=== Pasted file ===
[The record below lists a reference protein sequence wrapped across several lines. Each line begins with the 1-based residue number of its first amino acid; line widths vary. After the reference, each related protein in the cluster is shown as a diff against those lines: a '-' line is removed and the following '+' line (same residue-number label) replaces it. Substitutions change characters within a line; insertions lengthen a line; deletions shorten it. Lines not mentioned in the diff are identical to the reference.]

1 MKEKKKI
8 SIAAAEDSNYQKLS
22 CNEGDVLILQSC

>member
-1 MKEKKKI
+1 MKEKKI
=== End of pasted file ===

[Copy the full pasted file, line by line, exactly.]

[The record below lists a reference protein sequence wrapped across several lines. Each line begins with the 1-based residue number of its first amino acid; line widths vary. After the reference, each related protein in the cluster is shown as a diff against those lines: a '-' line is removed and the following '+' line (same residue-number label) replaces it. Substitutions change characters within a line; insertions lengthen a line; deletions shorten it. Lines not mentioned in the diff are identical to the reference.]

1 MKEKKKI
8 SIAAAEDSNYQKLS
22 CNEGDVLILQSC

>member
-1 MKEKKKI
+1 MKEKKI